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Mark Behrens

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Mark Behrens is a partner at Shook, Hardy and Bacon LLP (SHB), where he serves a dual role as attorney and lobbyist.[1][2]

According to his Shook, Hardy and Bacon biography, he "is also a member of the Product Liability Advisory Council, Inc., co-counsel to the American Tort Reform Association, co-counsel to the Coalition for Litigation Justice, Inc., co-chair of the Federalist Society’s Tort and Product Liability Subcommittee, advisor to the American Legislative Exchange Council’s Civil Justice Task Force, and a member of the Washington Legal Foundation's Legal Policy Advisory Board.[3]

About ALEC
ALEC is a corporate bill mill. It is not just a lobby or a front group; it is much more powerful than that. Through ALEC, corporations hand state legislators their wishlists to benefit their bottom line. Corporations fund almost all of ALEC's operations. They pay for a seat on ALEC task forces where corporate lobbyists and special interest reps vote with elected officials to approve “model” bills. Learn more at the Center for Media and Democracy's ALECexposed.org, and check out breaking news on our PRWatch.org site.


Shook, Hardy and Bacon/American Legislative Exchange Council North Dakota Scandal

In 2009, Shook, Hardy and Bacon attorneys Mark Behrens and Corey Schaecher traveled to North Dakota to speak with legislators and their staff about ALEC’s asbestos bill, the Innocent Successor Liability Act, without registering as lobbyists. On January 23, 2009, after days of ALEC interactions with elected officials, the “North Decoder” blog revealed their lobbying activities; within hours, ALEC submitted letters of authorization permitting Behrens and Schaecher to lobby on their behalf, the same day the corporation most likely to benefit the legislation, Crown, Cork, and Seal, also registered the two as lobbyists. According to the National Institute on Money in State Politics, this is the only instance in which ALEC has ever registered to lobby in any state. [4]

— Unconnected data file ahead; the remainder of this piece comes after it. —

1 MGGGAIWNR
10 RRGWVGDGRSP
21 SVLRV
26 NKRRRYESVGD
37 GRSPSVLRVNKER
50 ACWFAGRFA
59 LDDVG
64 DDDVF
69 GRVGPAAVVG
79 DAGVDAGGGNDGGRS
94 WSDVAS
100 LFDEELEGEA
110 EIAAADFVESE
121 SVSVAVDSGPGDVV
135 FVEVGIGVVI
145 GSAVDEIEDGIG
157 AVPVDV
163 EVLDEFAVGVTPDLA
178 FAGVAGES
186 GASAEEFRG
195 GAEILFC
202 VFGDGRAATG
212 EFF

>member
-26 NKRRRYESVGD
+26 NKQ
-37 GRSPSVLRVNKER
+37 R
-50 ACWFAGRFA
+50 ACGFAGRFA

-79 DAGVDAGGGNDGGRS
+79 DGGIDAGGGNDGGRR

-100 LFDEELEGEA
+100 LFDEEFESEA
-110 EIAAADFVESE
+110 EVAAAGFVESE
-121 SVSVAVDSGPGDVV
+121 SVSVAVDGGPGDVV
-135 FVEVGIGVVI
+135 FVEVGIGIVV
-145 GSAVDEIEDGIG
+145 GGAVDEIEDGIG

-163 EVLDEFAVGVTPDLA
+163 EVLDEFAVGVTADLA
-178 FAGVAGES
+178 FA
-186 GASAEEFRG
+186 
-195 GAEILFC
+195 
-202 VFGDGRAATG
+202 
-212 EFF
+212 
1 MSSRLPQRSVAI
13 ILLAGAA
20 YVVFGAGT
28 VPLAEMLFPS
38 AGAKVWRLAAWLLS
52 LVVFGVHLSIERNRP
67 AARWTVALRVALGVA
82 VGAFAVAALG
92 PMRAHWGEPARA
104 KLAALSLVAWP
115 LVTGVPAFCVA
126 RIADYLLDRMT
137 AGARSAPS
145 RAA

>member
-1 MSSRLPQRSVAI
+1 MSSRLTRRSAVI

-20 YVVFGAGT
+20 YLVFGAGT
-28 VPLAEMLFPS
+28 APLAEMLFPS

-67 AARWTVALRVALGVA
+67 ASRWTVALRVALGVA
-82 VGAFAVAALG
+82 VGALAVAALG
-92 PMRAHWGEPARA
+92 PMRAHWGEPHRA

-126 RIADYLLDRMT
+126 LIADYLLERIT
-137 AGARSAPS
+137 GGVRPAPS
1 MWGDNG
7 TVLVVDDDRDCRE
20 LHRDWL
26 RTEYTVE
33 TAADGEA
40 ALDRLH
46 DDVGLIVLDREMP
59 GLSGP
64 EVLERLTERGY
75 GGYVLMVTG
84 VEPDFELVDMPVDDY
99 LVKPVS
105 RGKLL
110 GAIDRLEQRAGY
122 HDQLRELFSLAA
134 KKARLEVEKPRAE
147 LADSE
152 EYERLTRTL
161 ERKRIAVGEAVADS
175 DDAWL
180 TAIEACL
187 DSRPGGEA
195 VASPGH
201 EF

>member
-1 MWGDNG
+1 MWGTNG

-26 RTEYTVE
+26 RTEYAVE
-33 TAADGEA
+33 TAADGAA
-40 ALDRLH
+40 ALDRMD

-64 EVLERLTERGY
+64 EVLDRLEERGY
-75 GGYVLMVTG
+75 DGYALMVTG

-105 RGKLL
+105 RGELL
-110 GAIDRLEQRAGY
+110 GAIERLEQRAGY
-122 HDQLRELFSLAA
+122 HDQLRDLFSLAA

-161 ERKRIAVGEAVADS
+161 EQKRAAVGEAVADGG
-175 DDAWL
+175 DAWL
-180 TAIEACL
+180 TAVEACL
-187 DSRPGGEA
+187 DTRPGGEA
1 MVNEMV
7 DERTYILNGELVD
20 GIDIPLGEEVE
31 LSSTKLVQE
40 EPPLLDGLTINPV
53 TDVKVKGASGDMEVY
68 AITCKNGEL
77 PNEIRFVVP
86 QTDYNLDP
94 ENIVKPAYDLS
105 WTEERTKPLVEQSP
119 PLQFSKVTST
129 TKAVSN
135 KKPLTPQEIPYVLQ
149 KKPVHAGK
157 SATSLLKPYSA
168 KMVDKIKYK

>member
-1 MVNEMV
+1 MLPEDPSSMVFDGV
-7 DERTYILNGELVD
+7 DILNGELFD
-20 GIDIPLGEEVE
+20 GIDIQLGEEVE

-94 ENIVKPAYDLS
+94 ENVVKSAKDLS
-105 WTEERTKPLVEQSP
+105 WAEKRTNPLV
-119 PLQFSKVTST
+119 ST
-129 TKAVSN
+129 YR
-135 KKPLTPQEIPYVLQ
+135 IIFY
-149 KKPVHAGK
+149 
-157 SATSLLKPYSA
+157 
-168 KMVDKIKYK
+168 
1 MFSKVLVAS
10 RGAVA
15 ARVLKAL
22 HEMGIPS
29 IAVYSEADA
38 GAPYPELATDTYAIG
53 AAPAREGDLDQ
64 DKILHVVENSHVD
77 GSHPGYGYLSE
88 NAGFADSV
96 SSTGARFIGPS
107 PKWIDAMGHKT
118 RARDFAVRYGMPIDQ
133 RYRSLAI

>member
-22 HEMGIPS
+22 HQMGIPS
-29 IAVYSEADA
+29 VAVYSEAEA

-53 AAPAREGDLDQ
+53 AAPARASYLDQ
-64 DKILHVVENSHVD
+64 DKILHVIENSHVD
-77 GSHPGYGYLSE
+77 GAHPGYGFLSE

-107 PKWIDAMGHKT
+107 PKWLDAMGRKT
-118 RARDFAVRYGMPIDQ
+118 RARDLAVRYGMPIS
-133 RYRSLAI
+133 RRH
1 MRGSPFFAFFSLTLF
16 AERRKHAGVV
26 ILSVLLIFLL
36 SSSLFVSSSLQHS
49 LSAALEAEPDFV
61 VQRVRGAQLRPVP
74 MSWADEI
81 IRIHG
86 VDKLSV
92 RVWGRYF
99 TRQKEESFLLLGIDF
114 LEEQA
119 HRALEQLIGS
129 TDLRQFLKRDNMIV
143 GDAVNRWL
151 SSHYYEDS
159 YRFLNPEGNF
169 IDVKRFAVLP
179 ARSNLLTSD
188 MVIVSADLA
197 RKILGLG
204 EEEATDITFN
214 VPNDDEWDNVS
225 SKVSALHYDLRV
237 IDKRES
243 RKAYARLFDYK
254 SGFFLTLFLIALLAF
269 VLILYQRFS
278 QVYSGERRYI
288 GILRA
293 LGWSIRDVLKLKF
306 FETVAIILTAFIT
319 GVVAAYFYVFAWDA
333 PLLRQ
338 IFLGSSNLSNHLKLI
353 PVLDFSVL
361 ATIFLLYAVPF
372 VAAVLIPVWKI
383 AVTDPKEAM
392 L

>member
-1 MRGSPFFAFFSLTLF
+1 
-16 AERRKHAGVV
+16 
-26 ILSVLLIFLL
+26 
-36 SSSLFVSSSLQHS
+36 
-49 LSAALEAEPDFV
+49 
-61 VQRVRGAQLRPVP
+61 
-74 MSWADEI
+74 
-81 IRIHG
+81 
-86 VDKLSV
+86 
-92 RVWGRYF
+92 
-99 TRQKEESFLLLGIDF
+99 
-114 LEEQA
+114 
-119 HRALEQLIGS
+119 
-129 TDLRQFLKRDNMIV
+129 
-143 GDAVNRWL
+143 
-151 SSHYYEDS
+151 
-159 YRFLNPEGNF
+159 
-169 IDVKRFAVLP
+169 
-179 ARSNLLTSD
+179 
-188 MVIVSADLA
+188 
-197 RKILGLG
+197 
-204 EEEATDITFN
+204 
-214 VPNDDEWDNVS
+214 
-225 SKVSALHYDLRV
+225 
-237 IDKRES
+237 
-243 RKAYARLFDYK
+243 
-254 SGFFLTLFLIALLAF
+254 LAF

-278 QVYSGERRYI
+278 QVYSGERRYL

Behrens, an adviser to the ALEC Civil Justice Task Force, is listed as a lobbyist for ALEC on the North Dakota Secretary of State's lobbyist registry for 2009, as a result of his January trip there.[5] He was there, according to the American Association for Justice report,[6] to lobby on behalf of limiting the liability of corporations for asbestos-related claims (see pp. 10-11 of the report). The best article on the episode, other than the Justice Association's report, can be found in a blog post written by the North Decoder, and is titled, "Living Next Door to ALEC." It can be seen here: http://www.northdecoder.com/Latest/living-next-door-to-alec.html.

Although in a 2002 article written by Nick Penniman of The American Prospect, ALEC's spokesman at the time stated that ALEC "does not lobby," and that they "...don't introduce legislation at the state level. We just don't do that. We educate people and inform ideas...we are not a tool for state legislators," the North Dakota episode proves otherwise.[7]

Articles and resources

Related SourceWatch articles

External resources

External articles

References

  1. "Mark A. Behrens.", Shook, Hardy and Bacon. SHB.com. Accessed July 9, 2011.
  2. "Behrens, Mark A.: Lobbyist Profile -- Summary, 2008.", Center for Responsive Politics. OpenSecrets.org. Accessed July 9, 2011.
  3. "Mark A. Behrens.", Shook, Hardy and Bacon. SHB.com. Accessed July 9, 2011.
  4. National Institute on Money in State Politics, ALEC Lobbyist Client Results, accessed July 4, 2011.
  5. "Registered Lobbyists.", North Dakota Secretary of State Lobbying and Legislative Database. ND.gov. Accessed June 30, 2011.
  6. "ALEC: Ghost Writing the Law for Corporate America.", American Association for Justice. Justice.org. Written May 2010.
  7. Penniman, Nick."Outing ALEC: The Most Powerful Lobby You've Never Heard Of.", The American Prospect. Prospect.org. June 30, 2002. Accessed June 30, 2011.
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